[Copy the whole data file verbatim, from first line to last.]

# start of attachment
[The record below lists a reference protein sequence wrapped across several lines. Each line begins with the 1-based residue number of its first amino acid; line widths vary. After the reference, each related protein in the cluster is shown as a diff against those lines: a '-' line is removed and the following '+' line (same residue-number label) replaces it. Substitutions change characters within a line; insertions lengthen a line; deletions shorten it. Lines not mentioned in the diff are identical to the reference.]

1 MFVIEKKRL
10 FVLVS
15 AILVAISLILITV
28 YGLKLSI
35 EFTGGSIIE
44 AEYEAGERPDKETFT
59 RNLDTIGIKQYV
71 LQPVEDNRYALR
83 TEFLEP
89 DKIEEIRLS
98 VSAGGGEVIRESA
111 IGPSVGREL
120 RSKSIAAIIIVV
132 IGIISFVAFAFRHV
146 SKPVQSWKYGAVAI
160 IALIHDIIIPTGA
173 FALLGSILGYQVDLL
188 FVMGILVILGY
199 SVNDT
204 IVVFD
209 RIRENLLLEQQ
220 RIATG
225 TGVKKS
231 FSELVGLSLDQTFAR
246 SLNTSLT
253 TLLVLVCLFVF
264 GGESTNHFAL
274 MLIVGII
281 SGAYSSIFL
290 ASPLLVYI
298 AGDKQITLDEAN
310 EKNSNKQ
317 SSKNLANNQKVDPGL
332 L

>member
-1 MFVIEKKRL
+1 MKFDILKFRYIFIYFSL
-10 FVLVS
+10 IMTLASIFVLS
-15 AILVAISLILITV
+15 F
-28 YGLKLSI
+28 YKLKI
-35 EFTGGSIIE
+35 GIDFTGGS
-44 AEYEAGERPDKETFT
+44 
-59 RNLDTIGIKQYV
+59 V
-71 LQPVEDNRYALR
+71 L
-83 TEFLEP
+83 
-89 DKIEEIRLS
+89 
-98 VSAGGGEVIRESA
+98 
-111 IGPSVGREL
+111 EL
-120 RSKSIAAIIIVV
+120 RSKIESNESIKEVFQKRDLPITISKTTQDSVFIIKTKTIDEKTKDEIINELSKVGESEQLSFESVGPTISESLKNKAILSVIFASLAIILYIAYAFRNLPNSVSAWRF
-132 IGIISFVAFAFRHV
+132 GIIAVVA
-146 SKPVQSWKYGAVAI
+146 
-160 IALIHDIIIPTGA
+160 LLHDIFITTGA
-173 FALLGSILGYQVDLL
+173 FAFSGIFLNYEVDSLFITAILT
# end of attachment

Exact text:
[The record below lists a reference protein sequence wrapped across several lines. Each line begins with the 1-based residue number of its first amino acid; line widths vary. After the reference, each related protein in the cluster is shown as a diff against those lines: a '-' line is removed and the following '+' line (same residue-number label) replaces it. Substitutions change characters within a line; insertions lengthen a line; deletions shorten it. Lines not mentioned in the diff are identical to the reference.]

1 MFVIEKKRL
10 FVLVS
15 AILVAISLILITV
28 YGLKLSI
35 EFTGGSIIE
44 AEYEAGERPDKETFT
59 RNLDTIGIKQYV
71 LQPVEDNRYALR
83 TEFLEP
89 DKIEEIRLS
98 VSAGGGEVIRESA
111 IGPSVGREL
120 RSKSIAAIIIVV
132 IGIISFVAFAFRHV
146 SKPVQSWKYGAVAI
160 IALIHDIIIPTGA
173 FALLGSILGYQVDLL
188 FVMGILVILGY
199 SVNDT
204 IVVFD
209 RIRENLLLEQQ
220 RIATG
225 TGVKKS
231 FSELVGLSLDQTFAR
246 SLNTSLT
253 TLLVLVCLFVF
264 GGESTNHFAL
274 MLIVGII
281 SGAYSSIFL
290 ASPLLVYI
298 AGDKQITLDEAN
310 EKNSNKQ
317 SSKNLANNQKVDPGL
332 L

>member
-1 MFVIEKKRL
+1 MKFDILKFRYIFIYFSL
-10 FVLVS
+10 IMTLASIFVLS
-15 AILVAISLILITV
+15 F
-28 YGLKLSI
+28 YKLKI
-35 EFTGGSIIE
+35 GIDFTGGS
-44 AEYEAGERPDKETFT
+44 
-59 RNLDTIGIKQYV
+59 V
-71 LQPVEDNRYALR
+71 L
-83 TEFLEP
+83 
-89 DKIEEIRLS
+89 
-98 VSAGGGEVIRESA
+98 
-111 IGPSVGREL
+111 EL
-120 RSKSIAAIIIVV
+120 RSKIESNESIKEVFQKRDLPITISKTTQDSVFIIKTKTIDEKTKDEIINELSKVGESEQLSFESVGPTISESLKNKAILSVIFASLAIILYIAYAFRNLPNSVSAWRF
-132 IGIISFVAFAFRHV
+132 GIIAVVA
-146 SKPVQSWKYGAVAI
+146 
-160 IALIHDIIIPTGA
+160 LLHDIFITTGA
-173 FALLGSILGYQVDLL
+173 FAFSGIFLNYEVDSLFITAILT